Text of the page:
Automation & Digitisation
Cell Therapy
Gene Therapy

Achieving and Promoting Industry-Wide Automation for Advanced Therapies

19 October 2021
This Event Report evaluates the key obstacles and barriers that need to be considered when approaching industry-wide automation opportunities for cell and gene therapies.

Working group 5 met to discuss the first part of the ‘what, when, and how’ of achieving and promoting automation in the industry. Starting with the fact that the understanding of automation varies, breakout groups drilled further into what defines automation, key barriers and operational hurdles, commercialisation, when automation should begin, and more.

Opening discussion

We have a paradox: there are scientists doing science with others coming in at the end to attempt automation. Further to this, tools are limited in flexibility and are hard to scale. Automation should be brought into the conversation sooner and guidance could be provided to defend arguments for this to investors and stakeholders.

Before breaking out, analytics and regulatory challenges were also touched on. It was raised that if it were possible to better leverage algorithms, AI, and automation, more could be processed. This is increasingly possible as regulators become more educated, with a subsequent increase in appetite for information and data that can improve how predictive it’s possible to be on patient health.

Breakout Group One

“Automation shouldn’t come last. If we’re taking tools and forcing them on processes; we’re stuck in a dead-end.”

Key hurdles: A major issue we see is a lack of standardisation; we don’t even have this on cell counting yet.

The need for automation is also often sudden, and genuine effort is rarely made until people and technicians hit a wall. If we had better tools to do capacity planning early, could we encourage this realisation to happen earlier?

Early adopters are indicating a growing appetite for automation. Customers are increasingly pre-clinical and are working towards this, partly because changes are easier to make in such an early phase. A common answer to automation, however, is simple: ‘we’re not there yet. We’ll deal with it later.’ To combat this, is there merit in steering discourse away from the time value of clinical data and instead towards the time value of process development?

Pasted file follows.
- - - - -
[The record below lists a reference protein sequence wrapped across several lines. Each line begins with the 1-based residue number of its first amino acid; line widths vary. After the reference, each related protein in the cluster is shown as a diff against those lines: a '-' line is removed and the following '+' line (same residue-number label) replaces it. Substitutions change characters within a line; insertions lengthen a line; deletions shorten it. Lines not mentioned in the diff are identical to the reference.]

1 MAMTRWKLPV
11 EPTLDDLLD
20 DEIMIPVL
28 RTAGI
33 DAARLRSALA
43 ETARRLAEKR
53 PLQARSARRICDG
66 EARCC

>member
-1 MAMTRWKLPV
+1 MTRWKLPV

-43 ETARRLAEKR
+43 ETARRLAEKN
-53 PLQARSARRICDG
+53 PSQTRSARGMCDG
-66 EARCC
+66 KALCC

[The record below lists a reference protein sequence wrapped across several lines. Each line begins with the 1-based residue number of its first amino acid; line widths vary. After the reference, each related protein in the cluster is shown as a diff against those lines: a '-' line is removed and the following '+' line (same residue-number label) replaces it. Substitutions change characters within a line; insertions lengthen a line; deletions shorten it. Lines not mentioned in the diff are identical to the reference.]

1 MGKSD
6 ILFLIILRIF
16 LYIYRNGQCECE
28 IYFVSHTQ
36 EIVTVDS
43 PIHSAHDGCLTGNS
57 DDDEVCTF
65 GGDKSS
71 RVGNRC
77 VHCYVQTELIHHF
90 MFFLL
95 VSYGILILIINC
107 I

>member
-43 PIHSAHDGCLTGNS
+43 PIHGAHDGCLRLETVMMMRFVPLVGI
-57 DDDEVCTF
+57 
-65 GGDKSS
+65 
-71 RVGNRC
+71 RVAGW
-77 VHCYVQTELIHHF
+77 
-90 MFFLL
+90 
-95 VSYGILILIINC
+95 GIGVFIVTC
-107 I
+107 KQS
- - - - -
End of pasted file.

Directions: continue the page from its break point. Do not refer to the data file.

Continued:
Supporting decisions towards automation: What tech and processes can aid this? Urgent requirements such as materiel and budget often limit willingness to try new options. Some CMOs also have little interest in automation as their focus is on short-term concerns. This conflict goes hand-in-hand with the subject of education, with a strong marketing team often proving more compelling than efforts towards innovation and automation.

Recommendations to the industry: Practically speaking, if we can lower the bar – financial or otherwise – for testing equipment, it would answer common conflicts around automation and early adoption. The sooner we get tech in people’s hands, the more testing and consideration can occur.

Breakout Group Two

“Thinking in milestones is common, and it’s a poor choice versus considering the whole journey”.

Challenges in the development cycle: Adoption is difficult. Automation takes time and resources, and it’s hard to know if your process is ready for it. Buckets are large and trying to lessen that makes it difficult to get to market.

Price is a key issue, as labour is often cheaper at most scales. Down the line, adopting automation is often too late, too risky, and too expensive.

Most people think a primary driver is reducing cost and increasing speed, but another element is the consistency and stability of assays across sites. This could be promoted more as a driver for automation.